First step, find out what version of OS X you are running. Click the apple icon in the top right corner of your screen and click “About This Mac”. I got something like this:

Next step, head over to the MySQL downloads page.

Mysql

So with my computer I am running 10.11 and we want the .dmg file. Download Mac OS X 10.10 (x86, 64-bit), DMG Archive. Then you get to this lame screen:

MySQL is free and open source software (FOSS), you do not need to sign up or create an account. Click “No thanks, just start my download”. I let the download go directly to my “Downloads” folder when prompted, though you could place it anywhere. The download will take some time because it is 350mb, go get a coffee. Once the download is complete. Double click the file and a screen like this will open

Double click it and go through the install process.

When I did it I got an alert box:

Add to path. This went in ~/.zshrc because I am using ZSH. If you are using bash for terminal (the default on OS X) this will be the ~/.bashrc file or ~/.bash_profile. This post explains the difference between the two files.

Add the mysql download to your path so that you can use the “mysql” command from the command line.

Line

Then test it out:

Now that we have MySQL installed and accessible from the Terminal, it’s time to connect to the database and start the MySQL server. Let’s log in as root user ([email protected]) and use that funky password that popped up in the alert window after our install. In the above case it’s #fW&tYe?<8?w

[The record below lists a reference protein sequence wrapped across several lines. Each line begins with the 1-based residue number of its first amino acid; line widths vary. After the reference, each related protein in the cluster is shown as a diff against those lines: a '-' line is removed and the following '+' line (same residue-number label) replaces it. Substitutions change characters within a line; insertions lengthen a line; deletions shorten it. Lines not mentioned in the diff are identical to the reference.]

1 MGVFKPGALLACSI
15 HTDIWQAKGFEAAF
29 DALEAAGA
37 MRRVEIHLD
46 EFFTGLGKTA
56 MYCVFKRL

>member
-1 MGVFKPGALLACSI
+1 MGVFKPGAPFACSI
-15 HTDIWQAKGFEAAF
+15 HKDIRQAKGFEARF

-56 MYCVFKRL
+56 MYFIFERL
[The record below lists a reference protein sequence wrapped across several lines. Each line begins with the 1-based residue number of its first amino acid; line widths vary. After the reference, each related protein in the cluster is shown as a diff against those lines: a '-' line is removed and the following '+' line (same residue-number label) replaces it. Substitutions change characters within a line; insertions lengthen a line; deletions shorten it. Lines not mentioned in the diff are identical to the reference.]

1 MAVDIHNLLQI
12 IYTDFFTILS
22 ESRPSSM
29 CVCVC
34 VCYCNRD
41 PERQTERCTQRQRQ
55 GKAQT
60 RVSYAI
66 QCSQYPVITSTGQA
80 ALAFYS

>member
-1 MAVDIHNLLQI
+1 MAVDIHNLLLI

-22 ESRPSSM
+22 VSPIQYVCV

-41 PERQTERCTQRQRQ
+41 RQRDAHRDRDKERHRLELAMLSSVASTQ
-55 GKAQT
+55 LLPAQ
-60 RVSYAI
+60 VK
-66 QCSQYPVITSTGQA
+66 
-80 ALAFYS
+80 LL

Great! Now we can create databases and run SQL queries right from the command line. That’s an awesome start, but there’s no way anyone is going to remember that password, nor is it enjoyable to type in every time we want to run MySQL. The full docs on changing passwords are here. For OSX you can run the command:

The PASSWORD('root') sets my password to “root”. Easy to remember right? You can set your password to anything you like, such as PASSWORD('[email protected]').

To stop the server in the terminal run control + D. Congratulations! You’ve installed MySQL on OSX, made it accessible from the command line and updated your password for the root user.

To start setting up a Laravel application and connect to a database using Sequel Pro you can follow my next tutorial:

Thanks for reading!

For

Update (9/16/17): Expired passwords

When trying to login to MySQL on OSX recently I ran into the following error:

There are a lot of StackOverflow threads and articles about this, many require writing SQL commands, though that was difficult for me without access to the terminal. In order to alleiviate this I found this SO answer that saved me:

Command line for mysql in mac os

Update 03/29/18:

  • Helpful steps for Install MySQL on macOS Sierra as a gist link.

Update 05/14/19:

  • I recently ran into an error when trying to fire up the MySQL shell:

Command Line For Mysql In Mac Version

I found the solution in this homebrew issue. Create an empty directory for this path: mkdir /usr/local/etc/my.cnf.d